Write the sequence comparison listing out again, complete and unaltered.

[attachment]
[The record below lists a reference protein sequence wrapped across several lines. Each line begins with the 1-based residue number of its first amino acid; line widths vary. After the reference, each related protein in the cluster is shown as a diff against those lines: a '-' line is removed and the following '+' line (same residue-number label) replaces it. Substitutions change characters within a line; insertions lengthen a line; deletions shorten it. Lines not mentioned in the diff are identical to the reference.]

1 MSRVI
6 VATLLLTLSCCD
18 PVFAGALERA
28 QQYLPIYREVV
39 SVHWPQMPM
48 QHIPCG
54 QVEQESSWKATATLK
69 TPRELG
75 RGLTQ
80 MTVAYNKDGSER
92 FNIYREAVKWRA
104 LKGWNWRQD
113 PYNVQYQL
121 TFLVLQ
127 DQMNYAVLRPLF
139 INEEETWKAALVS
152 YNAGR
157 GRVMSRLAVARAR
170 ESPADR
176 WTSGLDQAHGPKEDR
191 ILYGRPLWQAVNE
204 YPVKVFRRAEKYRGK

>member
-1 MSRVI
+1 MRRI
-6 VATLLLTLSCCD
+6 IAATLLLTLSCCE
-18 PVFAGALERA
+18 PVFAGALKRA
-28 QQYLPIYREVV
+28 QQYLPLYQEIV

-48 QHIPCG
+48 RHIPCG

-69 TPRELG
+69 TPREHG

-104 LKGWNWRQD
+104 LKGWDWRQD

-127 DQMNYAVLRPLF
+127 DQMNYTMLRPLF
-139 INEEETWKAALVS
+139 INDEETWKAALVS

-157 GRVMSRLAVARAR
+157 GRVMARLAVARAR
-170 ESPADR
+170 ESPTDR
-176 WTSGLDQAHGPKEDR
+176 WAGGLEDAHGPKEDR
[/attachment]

[The record below lists a reference protein sequence wrapped across several lines. Each line begins with the 1-based residue number of its first amino acid; line widths vary. After the reference, each related protein in the cluster is shown as a diff against those lines: a '-' line is removed and the following '+' line (same residue-number label) replaces it. Substitutions change characters within a line; insertions lengthen a line; deletions shorten it. Lines not mentioned in the diff are identical to the reference.]

1 MSRVI
6 VATLLLTLSCCD
18 PVFAGALERA
28 QQYLPIYREVV
39 SVHWPQMPM
48 QHIPCG
54 QVEQESSWKATATLK
69 TPRELG
75 RGLTQ
80 MTVAYNKDGSER
92 FNIYREAVKWRA
104 LKGWNWRQD
113 PYNVQYQL
121 TFLVLQ
127 DQMNYAVLRPLF
139 INEEETWKAALVS
152 YNAGR
157 GRVMSRLAVARAR
170 ESPADR
176 WTSGLDQAHGPKEDR
191 ILYGRPLWQAVNE
204 YPVKVFRRAEKYRGK

>member
-1 MSRVI
+1 MRRI
-6 VATLLLTLSCCD
+6 IAATLLLTLSCCE
-18 PVFAGALERA
+18 PVFAGALKRA
-28 QQYLPIYREVV
+28 QQYLPLYQEIV

-48 QHIPCG
+48 RHIPCG

-69 TPRELG
+69 TPREHG

-104 LKGWNWRQD
+104 LKGWDWRQD

-127 DQMNYAVLRPLF
+127 DQMNYTMLRPLF
-139 INEEETWKAALVS
+139 INDEETWKAALVS

-157 GRVMSRLAVARAR
+157 GRVMARLAVARAR
-170 ESPADR
+170 ESPTDR
-176 WTSGLDQAHGPKEDR
+176 WAGGLEDAHGPKEDR